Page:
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N.Y. eyes gay marriage but opponents vow fight

Even as voters in California banned same-sex marriage in a tight referendum, Tuesday's election opened the door for the same debate in New York.
/ Source: The Associated Press

Even as voters in California banned same-sex marriage in a tight referendum, Tuesday's election opened the door for the same debate in New York.

The pending shift in state Senate control away from Republicans removes one clear obstacle to legalizing gay marriage in New York, though opponents aren't conceding anything yet and advocates say they have work to do.

Democrats won a narrow majority in New York's Senate, where Republicans have buried legislation to start issuing marriage licenses regardless of gender. A Senate power shift was not a sure thing because four Democrats were considering an alliance with the Republicans, which could swing the 32-30 majority back to Republicans.

"The only chance we had for meaningful debate or consideration of these issues in the state Senate was with a new Senate leadership," said Alan Van Capelle, executive director of the Empire State Pride Agenda, New York's largest gay rights advocacy group. He added that no bills have passed in New York without some votes from members of both parties.

The Rev. Duane Motley, founder of New Yorkers for Constitutional Freedoms, which opposes gay marriage, said they knew that with Republicans in control of the Senate that legislation to legalize it "was not going to come up." With Democrats in control, he said party members will be pushing for it, but he questioned whether they have the votes.

"I think there's at least four or five Democrats who wouldn't support it," said Motley, who said his group represents more than 2,000 evangelical churches and 500 other Christian organizations statewide. He believes the Republican senators will remain opposed.

The Democrat-controlled state Assembly in 2007 passed legislation to legalize gay marriage 85-61, a measure backed by then-Gov. Eliot Spitzer.

It's not clear yet if political support for gay marriage will be affected by Tuesday's vote in California, where 52 percent of those voting favored the ban versus 48 percent against. It was the first time a state took away gay marriage after it had been legalized. Amendments to ban gay marriage also were approved in Arizona and Florida.

A Quinnipiac poll in June showed New Yorkers split over gay marriage, with 42 percent saying same-sex couples should be allowed to legally marry, 31 percent saying they should be allowed to form civil unions but not marry, and 21 percent saying there should be no legal recognition of same-sex unions.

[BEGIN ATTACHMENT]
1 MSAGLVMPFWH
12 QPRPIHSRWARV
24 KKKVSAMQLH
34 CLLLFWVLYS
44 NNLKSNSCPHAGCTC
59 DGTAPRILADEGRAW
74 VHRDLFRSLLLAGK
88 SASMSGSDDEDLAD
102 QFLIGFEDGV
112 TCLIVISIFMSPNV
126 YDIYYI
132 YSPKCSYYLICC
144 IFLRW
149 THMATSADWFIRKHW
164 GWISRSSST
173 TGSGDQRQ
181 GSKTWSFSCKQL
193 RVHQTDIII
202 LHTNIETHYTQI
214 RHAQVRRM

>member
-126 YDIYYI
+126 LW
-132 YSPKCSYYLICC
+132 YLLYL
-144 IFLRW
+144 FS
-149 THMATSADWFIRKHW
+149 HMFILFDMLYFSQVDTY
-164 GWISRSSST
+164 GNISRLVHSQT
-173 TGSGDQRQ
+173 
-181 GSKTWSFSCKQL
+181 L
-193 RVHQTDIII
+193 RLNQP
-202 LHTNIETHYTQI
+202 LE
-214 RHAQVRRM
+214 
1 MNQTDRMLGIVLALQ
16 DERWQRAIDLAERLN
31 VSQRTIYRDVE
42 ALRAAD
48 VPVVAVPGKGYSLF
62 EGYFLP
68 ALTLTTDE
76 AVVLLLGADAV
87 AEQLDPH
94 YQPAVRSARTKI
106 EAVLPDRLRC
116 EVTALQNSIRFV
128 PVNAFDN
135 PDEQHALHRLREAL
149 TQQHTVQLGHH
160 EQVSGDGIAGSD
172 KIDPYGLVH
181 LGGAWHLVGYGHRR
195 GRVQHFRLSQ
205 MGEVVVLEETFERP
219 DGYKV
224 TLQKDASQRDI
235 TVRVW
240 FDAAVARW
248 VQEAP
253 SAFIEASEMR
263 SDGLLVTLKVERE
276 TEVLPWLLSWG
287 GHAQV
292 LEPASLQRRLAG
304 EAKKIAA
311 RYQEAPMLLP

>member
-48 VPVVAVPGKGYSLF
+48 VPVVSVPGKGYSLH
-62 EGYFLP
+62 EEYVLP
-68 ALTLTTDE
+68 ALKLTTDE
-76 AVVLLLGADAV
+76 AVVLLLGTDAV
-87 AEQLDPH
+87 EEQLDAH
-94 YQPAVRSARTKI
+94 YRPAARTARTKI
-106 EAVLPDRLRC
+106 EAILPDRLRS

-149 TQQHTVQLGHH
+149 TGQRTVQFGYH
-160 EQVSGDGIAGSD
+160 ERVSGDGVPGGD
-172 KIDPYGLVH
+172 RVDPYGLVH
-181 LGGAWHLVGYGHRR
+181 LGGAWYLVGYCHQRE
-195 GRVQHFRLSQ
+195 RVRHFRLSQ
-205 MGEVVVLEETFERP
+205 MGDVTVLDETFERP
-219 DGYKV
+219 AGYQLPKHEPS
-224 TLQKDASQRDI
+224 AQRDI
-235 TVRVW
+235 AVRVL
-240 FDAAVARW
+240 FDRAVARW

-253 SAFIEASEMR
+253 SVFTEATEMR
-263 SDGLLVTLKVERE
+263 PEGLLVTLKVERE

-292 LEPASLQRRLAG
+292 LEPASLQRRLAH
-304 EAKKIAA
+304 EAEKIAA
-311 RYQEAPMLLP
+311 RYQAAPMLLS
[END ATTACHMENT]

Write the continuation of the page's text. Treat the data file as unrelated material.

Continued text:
Meanwhile, thousands of protesters took to the streets Friday in San Francisco and Long Beach, while thousands more protested outside the headquarters of the Mormon church in Salt Lake City.

'Separate church and state'
The marches were the latest of several demonstrations held throughout the state this week after the passage of Proposition 8, which would amend the California Constitution to define marriage as between a man and a woman. The measure overrides a state Supreme Court ruling in May that briefly gave same-sex couples the right to wed.

In Salt Lake City, a crowd of about 2,000 chanted "Separate church and state" and waved rainbow flags outside the headquarters of the Church of Jesus Christ of Latter-day Saints, which encouraged its members to work to pass the amendment by volunteering their time and money for the campaign.

Some protesters held signs with messages like, "Mormons: Once persecuted, now persecutors." Church officials offered no statement on the rally and march Friday night, but had called for civility and respect before and after Tuesday's vote.

The protest in Long Beach attracted about 2,000 people who were escorted by police as they marched through streets chanting and holding signs in support of gay rights.

Police said the march was peaceful, though there were some verbal clashes between gay rights activists and supporters of Proposition 8. Three people were arrested for trying to lead protesters past police lines.